Most of the birds congregate on and in the cliffs on the north side of the island.  Not being a bird-watcher, my recognition skills are limited.  But from pictures I know a puffin when I see one.  And a couple of dozen were on easy view, occasionally disappearing in pairs into holes burrowed into the cliff sides.  After all, it is the breeding season.

Puffins are stunning to watch in flight.  Their bright orange webbed feet, matching the colour of their bill, flap furiously and appear to help them change direction before landing, rather like aircraft ailerons.  They are also beautiful to look at when standing still.

A striking feature of the north coast of Great Saltee is the noise.  Birds are not quiet, and when gathered in large groups sound raucous.  What the island’s website describes the “muttered growls” of the guillemot resemble a revving diesel engine when they are growling collectively.

I think I spotted choughs (though they might have been oystercatchers) and various varieties of gull, none as unpleasant – visually or temperamentally – as the scavengers of England’s westcountry coasts.

For getting to know a bit about birds in an “away-from-it-all” setting, a visit to Great Saltee is hard to beat.  I’m really glad I went.  And seeing puffins at long last will be one of those lasting pleasures.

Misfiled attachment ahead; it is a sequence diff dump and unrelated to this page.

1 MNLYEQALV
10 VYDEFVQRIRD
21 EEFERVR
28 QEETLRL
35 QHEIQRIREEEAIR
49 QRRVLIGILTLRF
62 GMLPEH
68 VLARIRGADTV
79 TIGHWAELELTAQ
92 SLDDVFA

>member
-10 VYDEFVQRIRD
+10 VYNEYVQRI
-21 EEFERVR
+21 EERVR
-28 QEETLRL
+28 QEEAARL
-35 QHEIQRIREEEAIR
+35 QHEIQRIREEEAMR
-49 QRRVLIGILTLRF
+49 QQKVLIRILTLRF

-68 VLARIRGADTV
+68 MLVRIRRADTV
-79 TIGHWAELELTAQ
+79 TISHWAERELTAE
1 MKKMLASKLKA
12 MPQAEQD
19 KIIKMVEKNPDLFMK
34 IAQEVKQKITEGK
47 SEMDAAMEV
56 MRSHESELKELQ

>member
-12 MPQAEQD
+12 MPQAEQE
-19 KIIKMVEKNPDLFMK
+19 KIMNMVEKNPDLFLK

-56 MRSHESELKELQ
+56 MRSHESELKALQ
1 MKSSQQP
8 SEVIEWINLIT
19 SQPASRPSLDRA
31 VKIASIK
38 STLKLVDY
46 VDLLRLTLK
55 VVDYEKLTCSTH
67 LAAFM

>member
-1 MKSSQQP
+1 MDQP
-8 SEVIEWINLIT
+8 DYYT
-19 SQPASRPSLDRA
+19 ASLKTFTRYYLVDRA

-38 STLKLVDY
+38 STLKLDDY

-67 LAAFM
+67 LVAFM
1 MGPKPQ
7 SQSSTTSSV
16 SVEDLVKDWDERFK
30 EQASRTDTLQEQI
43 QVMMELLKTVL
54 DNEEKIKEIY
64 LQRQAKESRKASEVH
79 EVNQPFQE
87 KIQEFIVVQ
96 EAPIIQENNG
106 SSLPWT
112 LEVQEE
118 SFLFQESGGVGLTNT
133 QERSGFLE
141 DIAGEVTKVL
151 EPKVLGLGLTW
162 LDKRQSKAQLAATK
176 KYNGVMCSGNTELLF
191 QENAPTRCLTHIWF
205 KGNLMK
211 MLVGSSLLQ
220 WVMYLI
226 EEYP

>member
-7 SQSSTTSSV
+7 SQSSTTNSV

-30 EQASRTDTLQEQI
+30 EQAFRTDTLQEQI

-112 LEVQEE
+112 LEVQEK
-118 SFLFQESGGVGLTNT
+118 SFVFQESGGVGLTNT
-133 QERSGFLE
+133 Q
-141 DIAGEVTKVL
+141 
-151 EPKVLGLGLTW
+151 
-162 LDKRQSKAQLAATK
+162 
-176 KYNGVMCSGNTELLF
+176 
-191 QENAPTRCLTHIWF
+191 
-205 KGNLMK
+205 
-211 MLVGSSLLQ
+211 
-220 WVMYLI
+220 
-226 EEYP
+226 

[1]  In his comic novel Whisky Galore, first published in 1947.


[3]  A legal protection that would presumably disappear in the UK if we leave the EU.

Is it really #GreenerIn ?

The EU is seen as a defender of the environment, but is this still true today?

Caroline Lucas MP and others have argued that the UK’s membership of the EU has led to significant environmental protection measures that UK governments would have been unlikely to take themselves [1].  Lucas cites pollution control and wildlife protection as important EU measures.  As she says, “Pollution and environmental degradation don’t respect national borders.”

Few people would argue with this.  But it’s a big step from there to say that our environment will always be safe in the EU of the future.  The current European Commission, which took office at the end of 2014, has a less sympathetic view of environmental protection than its predecessors.  For the clearest available evidence of this, it is worth reading in full Chairman Juncker’s letter of appointment to the Environment Commissioner, Karmenu Vella [2].  It’s worth remembering that of all the EU institutions, only the Commission can propose legislation.

In the past, Environment Commissioners have been able, by and large, to plough their own furrow.  Not any more.  The Juncker Commission has several Vice-Presidents, whose job is to coordinate the work of the single portfolio Commissioners.

Juncker’s letter to Vella’s clearly limits his room for manoeuvre: